The Animals ... Themselves
Big Brother and the Holding Company ... Themselves
Canned Heat ... Themselves
Country Joe and the Fish ... Themselves
Jefferson Airplane ... Themselves
The Mamas and the Papas ... Themselves

The Who ... Themselves
Booker T. & the M.G.s ... Themselves (uncredited)

Steve Cropper ... Himself - Booker T. & the MG's (uncredited)

Micky Dolenz ... Himself - Audience Member (uncredited)

Donald Dunn ... Himself - Booker T. & the MG's (uncredited)
Al Jackson Jr. ... Himself - Booker T. & the MG's (uncredited)

Booker T. Jones ... Himself - Booker T. & the MG's (uncredited)
Brian Jones ... Himself (uncredited)
John Mitchell ... Performer, with Jimi Hendrix (uncredited)

Laura Nyro ... Performer (uncredited)
Noel Redding ... Performer, with Jimi Hendrix (uncredited)
Johnny Rivers ... Performer (uncredited)

Tom Smothers ... Himself (uncredited)
Carol Wayne ... Herself - Audience Member (uncredited)

Directed by
D.A. Pennebaker 
Produced by
Lou Adler .... producer
John Phillips .... producer
Cinematography by
Nick Doob  (as James Desmond)
Barry Feinstein 
Richard Leacock 
Albert Maysles 
Roger Murphy 
D.A. Pennebaker 
Film Editing by
Nina Schulman 
Camera and Electrical Department
John Maddox .... camera operator
Editorial Department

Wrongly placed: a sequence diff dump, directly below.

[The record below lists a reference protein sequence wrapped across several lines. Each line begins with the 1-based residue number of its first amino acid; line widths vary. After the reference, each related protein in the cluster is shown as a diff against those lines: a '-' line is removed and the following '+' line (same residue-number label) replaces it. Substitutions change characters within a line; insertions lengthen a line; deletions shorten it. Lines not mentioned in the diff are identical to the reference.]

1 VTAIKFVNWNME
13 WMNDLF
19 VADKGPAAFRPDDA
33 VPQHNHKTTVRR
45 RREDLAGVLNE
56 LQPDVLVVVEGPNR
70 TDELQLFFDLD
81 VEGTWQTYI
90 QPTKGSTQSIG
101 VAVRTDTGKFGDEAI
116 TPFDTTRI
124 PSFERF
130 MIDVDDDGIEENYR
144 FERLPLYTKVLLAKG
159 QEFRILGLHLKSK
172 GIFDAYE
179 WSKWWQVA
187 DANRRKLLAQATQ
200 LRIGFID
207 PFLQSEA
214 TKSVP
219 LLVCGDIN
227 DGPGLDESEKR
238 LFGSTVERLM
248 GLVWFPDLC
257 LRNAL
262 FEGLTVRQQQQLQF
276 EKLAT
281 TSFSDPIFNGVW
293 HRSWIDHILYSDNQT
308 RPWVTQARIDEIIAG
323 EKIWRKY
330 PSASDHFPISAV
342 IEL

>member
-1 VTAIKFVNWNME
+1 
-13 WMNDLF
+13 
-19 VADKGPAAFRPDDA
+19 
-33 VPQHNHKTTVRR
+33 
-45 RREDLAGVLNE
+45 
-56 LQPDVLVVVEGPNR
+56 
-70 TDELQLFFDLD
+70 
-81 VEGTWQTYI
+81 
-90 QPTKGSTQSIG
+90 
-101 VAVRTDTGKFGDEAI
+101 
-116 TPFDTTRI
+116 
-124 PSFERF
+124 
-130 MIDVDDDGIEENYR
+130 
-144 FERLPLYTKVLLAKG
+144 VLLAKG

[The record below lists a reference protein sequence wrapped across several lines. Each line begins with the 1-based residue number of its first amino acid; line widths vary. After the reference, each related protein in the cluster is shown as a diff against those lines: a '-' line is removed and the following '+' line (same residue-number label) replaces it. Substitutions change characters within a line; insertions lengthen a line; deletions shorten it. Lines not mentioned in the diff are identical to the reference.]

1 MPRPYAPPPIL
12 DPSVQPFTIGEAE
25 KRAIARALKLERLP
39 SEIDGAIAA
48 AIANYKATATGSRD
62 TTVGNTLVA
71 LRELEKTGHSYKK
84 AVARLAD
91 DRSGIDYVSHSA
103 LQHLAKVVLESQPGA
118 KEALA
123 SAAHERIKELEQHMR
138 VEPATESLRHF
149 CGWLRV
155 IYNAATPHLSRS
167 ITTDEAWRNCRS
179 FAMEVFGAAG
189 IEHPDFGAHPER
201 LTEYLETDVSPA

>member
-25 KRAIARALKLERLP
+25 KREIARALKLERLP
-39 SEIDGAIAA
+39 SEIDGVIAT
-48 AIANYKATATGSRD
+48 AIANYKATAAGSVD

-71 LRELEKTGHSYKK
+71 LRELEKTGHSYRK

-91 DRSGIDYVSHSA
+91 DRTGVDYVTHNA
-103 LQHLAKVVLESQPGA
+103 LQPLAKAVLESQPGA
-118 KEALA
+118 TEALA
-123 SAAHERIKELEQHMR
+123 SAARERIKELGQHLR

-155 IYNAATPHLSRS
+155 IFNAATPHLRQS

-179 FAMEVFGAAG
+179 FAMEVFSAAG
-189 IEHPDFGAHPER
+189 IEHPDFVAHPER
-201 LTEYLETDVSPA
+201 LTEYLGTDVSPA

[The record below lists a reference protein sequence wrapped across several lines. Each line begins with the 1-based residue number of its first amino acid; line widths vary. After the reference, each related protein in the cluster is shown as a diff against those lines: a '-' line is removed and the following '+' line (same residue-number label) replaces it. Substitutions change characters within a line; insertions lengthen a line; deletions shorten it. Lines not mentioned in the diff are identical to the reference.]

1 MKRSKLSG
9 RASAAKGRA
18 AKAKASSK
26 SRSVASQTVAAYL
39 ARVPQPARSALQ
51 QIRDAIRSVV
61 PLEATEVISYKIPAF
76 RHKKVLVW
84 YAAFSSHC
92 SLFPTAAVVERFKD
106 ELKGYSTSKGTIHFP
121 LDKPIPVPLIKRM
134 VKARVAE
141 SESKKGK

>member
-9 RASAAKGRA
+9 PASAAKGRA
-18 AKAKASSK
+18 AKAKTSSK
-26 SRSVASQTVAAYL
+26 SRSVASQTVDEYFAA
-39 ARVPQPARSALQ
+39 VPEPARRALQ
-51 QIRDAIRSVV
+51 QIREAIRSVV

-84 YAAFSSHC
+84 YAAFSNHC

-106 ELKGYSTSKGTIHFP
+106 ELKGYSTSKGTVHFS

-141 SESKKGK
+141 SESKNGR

Mary Lampson .... assistant editor

Production CompaniesDistributors

Additional Details

Also Known As:
78 min
Color (Eastmancolor)
Aspect Ratio:
1.37 : 1 See more »
Sound Mix:
4-Track Stereo (original release) | Dolby (re-release) | Mono (original release)
Filming Locations:

Did You Know?

Among the celebrity MCs that weekend were Brian Jones, Eric Burdon, Tom Smothers, Paul Simon, John Phillips and David Crosby.See more »
Miscellaneous: In the opening credits, a hand-drawn title says "IN ORDER OF PEFORMANCE", misspelling the word "PERFORMANCE".See more »
Movie Connections:
Featured in The Kids Are Alright (1979)See more »


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4 out of 4 people found the following review useful.
The Original Mind Blower, 22 August 2009
Author: eddiez61 from Collingswood, NJ USA

I wasn't at Monterey in '67, and neither were 99.999% of the people now commenting on this film. To read so many of these comments you'd think that the entire audience was now online and writing reviews. They criticize the song selections, the blaring omissions, the crowd scene inserts, and even the haircuts. They seem to be saying that this film doesn't quite present an accurate picture of the unprecedented 3 day phenomenon that was the Monterey Pop Festival. Well, WHAT would present an accurate picture of that amazing event? I suppose, maybe, hearing someone who was ACTUALLY there tell us his or her story of those wild days. Someone like, I dunno... D.A. Pennebaker? Hey, right, he WAS there, and this film is HIS story (history). At only 78 or so minutes it's more so his impression, his true reaction, in condensed user friendly form, like a good story is supposed to be.